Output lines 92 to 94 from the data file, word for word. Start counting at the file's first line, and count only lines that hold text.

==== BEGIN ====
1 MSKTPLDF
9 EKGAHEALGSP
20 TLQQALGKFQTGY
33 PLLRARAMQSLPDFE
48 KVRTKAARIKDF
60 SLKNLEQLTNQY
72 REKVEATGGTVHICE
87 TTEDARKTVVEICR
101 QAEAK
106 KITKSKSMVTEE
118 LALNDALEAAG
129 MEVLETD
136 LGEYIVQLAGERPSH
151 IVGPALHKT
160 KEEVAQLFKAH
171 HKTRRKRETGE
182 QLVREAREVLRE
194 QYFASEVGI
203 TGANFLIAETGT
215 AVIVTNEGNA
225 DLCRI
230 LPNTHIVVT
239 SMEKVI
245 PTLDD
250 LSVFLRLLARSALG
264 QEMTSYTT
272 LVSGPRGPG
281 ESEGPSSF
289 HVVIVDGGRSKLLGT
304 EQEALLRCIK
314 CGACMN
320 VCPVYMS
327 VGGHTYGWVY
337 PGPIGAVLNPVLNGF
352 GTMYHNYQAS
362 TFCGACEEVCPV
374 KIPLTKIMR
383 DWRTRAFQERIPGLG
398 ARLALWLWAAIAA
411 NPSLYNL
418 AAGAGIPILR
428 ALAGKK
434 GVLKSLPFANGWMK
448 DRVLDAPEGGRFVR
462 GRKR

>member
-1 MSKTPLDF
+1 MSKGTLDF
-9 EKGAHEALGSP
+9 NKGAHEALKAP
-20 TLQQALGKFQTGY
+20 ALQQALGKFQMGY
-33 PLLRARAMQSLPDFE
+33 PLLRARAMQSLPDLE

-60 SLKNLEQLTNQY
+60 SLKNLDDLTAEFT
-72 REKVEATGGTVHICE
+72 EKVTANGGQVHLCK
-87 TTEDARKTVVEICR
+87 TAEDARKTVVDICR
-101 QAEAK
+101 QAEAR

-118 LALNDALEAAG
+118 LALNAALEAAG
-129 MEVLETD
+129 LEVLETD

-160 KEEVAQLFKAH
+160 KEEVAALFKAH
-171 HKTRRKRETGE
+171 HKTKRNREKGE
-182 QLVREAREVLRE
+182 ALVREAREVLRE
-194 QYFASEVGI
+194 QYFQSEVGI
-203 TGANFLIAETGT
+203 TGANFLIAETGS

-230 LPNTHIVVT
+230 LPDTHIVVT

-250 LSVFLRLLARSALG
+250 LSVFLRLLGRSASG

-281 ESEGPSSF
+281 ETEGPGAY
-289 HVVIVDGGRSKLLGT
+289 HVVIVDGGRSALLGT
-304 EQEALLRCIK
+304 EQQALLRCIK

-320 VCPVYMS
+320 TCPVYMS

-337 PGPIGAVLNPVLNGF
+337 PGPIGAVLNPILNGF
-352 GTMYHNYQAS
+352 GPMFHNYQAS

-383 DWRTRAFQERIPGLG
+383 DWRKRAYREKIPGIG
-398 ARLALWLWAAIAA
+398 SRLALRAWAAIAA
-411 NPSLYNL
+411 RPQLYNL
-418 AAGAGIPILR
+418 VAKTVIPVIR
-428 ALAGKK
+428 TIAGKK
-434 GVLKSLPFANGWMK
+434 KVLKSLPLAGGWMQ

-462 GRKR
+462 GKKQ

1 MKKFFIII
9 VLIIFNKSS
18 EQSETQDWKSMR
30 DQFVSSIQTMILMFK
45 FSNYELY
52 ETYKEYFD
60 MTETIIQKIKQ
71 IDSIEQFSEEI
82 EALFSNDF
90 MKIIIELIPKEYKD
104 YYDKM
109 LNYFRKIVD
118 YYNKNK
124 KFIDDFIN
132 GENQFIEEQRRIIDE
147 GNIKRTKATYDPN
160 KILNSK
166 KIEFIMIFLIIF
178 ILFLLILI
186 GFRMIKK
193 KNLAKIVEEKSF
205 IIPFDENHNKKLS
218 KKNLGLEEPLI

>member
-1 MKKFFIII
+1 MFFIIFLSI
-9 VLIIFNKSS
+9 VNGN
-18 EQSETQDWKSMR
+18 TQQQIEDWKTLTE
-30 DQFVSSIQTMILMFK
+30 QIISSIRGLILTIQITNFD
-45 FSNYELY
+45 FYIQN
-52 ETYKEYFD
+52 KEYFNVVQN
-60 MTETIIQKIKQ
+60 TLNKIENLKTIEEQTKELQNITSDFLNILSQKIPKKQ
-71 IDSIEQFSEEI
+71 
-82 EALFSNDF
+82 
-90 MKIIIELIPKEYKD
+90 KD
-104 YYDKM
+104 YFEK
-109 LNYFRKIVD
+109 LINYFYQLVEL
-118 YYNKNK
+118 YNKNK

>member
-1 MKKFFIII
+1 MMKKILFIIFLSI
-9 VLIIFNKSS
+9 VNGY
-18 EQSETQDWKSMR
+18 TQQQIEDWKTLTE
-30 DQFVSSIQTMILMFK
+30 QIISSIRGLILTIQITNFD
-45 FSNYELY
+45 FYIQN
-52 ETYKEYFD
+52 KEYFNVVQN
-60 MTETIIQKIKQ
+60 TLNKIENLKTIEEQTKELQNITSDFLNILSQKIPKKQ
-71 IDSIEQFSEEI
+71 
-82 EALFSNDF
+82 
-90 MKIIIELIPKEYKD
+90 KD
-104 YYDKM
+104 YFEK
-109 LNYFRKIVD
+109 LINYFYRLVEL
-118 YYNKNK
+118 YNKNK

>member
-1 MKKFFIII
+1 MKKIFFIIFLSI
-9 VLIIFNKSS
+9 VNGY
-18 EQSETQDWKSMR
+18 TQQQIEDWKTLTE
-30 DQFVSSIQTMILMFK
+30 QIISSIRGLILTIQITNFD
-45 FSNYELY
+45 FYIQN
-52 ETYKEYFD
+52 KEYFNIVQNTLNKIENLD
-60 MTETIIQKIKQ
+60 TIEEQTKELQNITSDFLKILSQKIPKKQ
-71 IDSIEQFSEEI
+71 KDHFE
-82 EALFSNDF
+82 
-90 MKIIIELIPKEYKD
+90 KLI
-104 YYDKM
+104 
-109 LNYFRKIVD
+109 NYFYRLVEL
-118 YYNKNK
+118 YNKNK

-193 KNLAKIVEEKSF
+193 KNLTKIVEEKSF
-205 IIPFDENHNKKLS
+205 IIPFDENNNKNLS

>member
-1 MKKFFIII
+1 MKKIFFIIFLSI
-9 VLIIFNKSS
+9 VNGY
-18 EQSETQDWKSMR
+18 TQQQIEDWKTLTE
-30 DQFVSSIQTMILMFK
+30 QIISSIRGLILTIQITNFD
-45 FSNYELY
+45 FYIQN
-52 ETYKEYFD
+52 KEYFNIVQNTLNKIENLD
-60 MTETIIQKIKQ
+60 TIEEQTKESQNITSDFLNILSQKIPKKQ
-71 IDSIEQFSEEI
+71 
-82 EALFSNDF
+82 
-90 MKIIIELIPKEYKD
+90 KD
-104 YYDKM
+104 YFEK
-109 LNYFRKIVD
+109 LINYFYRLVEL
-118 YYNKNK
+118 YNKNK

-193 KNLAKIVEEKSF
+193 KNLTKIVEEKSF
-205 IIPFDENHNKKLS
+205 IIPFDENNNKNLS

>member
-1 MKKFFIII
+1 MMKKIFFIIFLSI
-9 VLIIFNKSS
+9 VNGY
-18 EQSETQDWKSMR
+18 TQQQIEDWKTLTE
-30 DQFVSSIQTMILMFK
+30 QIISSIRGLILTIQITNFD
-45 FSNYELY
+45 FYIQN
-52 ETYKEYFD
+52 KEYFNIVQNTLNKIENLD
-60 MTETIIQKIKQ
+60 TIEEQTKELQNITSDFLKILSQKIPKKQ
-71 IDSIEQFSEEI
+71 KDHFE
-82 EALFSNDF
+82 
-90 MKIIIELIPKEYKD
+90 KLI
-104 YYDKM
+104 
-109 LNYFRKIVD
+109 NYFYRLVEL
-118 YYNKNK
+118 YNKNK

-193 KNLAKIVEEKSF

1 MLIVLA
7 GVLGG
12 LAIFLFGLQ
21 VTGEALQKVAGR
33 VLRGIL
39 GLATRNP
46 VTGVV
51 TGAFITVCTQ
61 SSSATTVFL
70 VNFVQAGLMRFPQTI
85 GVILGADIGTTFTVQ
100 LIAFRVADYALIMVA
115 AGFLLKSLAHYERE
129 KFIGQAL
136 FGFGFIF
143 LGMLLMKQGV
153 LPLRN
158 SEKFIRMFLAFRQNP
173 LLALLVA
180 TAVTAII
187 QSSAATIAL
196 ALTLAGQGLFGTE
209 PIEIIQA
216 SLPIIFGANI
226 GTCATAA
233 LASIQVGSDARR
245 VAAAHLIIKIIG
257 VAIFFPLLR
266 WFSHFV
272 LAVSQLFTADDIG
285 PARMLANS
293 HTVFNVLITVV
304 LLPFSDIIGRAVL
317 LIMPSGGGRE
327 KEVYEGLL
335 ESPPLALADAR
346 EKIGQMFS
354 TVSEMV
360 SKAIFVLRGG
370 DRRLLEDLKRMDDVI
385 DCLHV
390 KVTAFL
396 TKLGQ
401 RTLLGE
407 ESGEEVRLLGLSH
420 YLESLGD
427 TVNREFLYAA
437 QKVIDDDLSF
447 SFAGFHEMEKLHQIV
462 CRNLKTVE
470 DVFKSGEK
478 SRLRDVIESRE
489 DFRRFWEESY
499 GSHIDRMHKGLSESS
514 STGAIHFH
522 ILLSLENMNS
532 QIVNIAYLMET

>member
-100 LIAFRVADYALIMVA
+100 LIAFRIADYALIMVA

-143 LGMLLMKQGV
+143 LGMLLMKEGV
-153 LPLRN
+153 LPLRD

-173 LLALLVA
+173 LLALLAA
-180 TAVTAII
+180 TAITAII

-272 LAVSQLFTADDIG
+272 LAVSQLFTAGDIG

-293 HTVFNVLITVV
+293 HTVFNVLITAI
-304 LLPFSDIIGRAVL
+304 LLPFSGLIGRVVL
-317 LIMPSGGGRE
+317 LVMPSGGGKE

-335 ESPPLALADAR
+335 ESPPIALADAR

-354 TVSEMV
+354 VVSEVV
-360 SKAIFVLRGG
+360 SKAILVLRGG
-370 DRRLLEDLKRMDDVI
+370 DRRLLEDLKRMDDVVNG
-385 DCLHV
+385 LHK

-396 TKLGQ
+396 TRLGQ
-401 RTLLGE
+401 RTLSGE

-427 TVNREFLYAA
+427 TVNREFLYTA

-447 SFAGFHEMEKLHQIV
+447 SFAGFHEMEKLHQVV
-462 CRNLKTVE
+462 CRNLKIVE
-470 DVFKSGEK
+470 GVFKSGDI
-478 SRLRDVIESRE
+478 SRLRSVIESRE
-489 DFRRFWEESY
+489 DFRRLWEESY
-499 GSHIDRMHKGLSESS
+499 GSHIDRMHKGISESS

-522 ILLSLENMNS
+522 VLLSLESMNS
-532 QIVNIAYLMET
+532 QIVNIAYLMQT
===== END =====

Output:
+352 GPMFHNYQAS

-383 DWRTRAFQERIPGLG
+383 DWRKRAYREKIPGIG